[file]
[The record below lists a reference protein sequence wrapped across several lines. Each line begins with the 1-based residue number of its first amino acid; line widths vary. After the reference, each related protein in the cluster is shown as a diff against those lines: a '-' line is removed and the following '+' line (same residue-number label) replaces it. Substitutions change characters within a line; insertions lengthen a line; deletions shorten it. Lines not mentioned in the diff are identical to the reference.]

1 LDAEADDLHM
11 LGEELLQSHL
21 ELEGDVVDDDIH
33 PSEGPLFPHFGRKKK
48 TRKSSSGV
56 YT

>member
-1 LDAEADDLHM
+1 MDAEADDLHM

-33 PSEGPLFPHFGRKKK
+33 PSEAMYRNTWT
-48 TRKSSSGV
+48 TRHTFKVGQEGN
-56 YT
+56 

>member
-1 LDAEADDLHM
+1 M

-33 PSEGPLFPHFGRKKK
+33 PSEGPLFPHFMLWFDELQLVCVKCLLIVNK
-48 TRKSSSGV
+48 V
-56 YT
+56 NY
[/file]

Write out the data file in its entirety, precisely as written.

[The record below lists a reference protein sequence wrapped across several lines. Each line begins with the 1-based residue number of its first amino acid; line widths vary. After the reference, each related protein in the cluster is shown as a diff against those lines: a '-' line is removed and the following '+' line (same residue-number label) replaces it. Substitutions change characters within a line; insertions lengthen a line; deletions shorten it. Lines not mentioned in the diff are identical to the reference.]

1 LDAEADDLHM
11 LGEELLQSHL
21 ELEGDVVDDDIH
33 PSEGPLFPHFGRKKK
48 TRKSSSGV
56 YT

>member
-1 LDAEADDLHM
+1 MDAEADDLHM

-33 PSEGPLFPHFGRKKK
+33 PSEAMYRNTWT
-48 TRKSSSGV
+48 TRHTFKVGQEGN
-56 YT
+56 

>member
-1 LDAEADDLHM
+1 M

-33 PSEGPLFPHFGRKKK
+33 PSEGPLFPHFMLWFDELQLVCVKCLLIVNK
-48 TRKSSSGV
+48 V
-56 YT
+56 NY